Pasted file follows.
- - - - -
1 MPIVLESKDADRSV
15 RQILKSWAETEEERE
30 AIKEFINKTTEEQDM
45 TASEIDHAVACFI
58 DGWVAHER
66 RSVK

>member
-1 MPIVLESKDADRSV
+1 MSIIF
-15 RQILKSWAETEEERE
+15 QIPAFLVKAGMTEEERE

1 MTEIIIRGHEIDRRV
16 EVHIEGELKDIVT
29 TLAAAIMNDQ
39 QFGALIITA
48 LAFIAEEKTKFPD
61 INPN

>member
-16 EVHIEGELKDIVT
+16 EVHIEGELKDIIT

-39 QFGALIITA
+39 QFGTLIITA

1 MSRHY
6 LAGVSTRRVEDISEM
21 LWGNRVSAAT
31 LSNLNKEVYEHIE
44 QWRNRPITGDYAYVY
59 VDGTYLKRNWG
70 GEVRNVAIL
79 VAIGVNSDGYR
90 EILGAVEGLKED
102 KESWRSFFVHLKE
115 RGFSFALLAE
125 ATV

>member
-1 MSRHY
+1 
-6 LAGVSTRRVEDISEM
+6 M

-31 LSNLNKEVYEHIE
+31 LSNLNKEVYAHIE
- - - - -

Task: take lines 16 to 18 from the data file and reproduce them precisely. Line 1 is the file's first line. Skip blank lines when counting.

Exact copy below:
48 LAFIAEEKTKFPD
61 INPN

>member